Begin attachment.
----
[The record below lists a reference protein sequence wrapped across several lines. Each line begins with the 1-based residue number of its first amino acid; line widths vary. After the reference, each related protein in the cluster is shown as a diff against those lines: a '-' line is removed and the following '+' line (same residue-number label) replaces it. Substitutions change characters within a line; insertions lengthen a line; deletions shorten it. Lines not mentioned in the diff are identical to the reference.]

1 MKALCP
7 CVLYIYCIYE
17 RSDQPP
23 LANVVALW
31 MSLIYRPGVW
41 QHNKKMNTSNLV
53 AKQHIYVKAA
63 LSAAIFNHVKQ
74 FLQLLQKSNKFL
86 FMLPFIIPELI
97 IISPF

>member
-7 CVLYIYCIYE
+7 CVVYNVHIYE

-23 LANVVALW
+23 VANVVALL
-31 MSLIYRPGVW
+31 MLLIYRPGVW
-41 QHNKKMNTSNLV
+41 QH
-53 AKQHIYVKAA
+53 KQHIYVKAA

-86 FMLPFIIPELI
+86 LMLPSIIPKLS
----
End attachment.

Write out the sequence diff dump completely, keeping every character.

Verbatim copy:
[The record below lists a reference protein sequence wrapped across several lines. Each line begins with the 1-based residue number of its first amino acid; line widths vary. After the reference, each related protein in the cluster is shown as a diff against those lines: a '-' line is removed and the following '+' line (same residue-number label) replaces it. Substitutions change characters within a line; insertions lengthen a line; deletions shorten it. Lines not mentioned in the diff are identical to the reference.]

1 MKALCP
7 CVLYIYCIYE
17 RSDQPP
23 LANVVALW
31 MSLIYRPGVW
41 QHNKKMNTSNLV
53 AKQHIYVKAA
63 LSAAIFNHVKQ
74 FLQLLQKSNKFL
86 FMLPFIIPELI
97 IISPF

>member
-7 CVLYIYCIYE
+7 CVVYNVHIYE

-23 LANVVALW
+23 VANVVALL
-31 MSLIYRPGVW
+31 MLLIYRPGVW
-41 QHNKKMNTSNLV
+41 QH
-53 AKQHIYVKAA
+53 KQHIYVKAA

-86 FMLPFIIPELI
+86 LMLPSIIPKLS